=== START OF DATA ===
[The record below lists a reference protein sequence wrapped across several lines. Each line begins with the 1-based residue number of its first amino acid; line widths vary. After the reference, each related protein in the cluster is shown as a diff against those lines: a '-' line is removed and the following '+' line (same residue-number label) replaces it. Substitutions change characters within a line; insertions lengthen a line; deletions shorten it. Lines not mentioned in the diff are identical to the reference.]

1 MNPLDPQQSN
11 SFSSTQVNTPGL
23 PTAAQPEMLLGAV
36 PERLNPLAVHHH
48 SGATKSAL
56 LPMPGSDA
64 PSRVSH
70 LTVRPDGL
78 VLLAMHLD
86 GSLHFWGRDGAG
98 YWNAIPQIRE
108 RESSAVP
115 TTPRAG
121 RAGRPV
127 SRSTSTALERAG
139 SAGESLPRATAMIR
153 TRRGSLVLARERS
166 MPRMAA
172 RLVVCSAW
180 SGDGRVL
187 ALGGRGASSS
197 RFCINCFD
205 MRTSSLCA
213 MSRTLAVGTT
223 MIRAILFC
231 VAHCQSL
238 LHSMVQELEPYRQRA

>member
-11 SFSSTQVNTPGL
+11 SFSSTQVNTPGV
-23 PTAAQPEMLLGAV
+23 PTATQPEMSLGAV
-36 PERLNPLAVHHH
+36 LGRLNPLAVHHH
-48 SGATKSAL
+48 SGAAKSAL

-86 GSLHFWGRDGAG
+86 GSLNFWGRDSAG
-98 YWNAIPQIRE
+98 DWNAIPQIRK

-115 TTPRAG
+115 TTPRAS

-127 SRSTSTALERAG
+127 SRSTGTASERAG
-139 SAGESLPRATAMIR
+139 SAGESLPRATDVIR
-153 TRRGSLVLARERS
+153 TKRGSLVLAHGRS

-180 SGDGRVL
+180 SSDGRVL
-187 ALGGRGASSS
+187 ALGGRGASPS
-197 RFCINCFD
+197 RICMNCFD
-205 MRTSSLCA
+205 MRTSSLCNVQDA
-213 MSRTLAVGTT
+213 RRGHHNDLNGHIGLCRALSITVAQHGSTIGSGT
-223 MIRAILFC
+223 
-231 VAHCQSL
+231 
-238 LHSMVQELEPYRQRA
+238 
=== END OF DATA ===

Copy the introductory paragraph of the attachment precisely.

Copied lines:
[The record below lists a reference protein sequence wrapped across several lines. Each line begins with the 1-based residue number of its first amino acid; line widths vary. After the reference, each related protein in the cluster is shown as a diff against those lines: a '-' line is removed and the following '+' line (same residue-number label) replaces it. Substitutions change characters within a line; insertions lengthen a line; deletions shorten it. Lines not mentioned in the diff are identical to the reference.]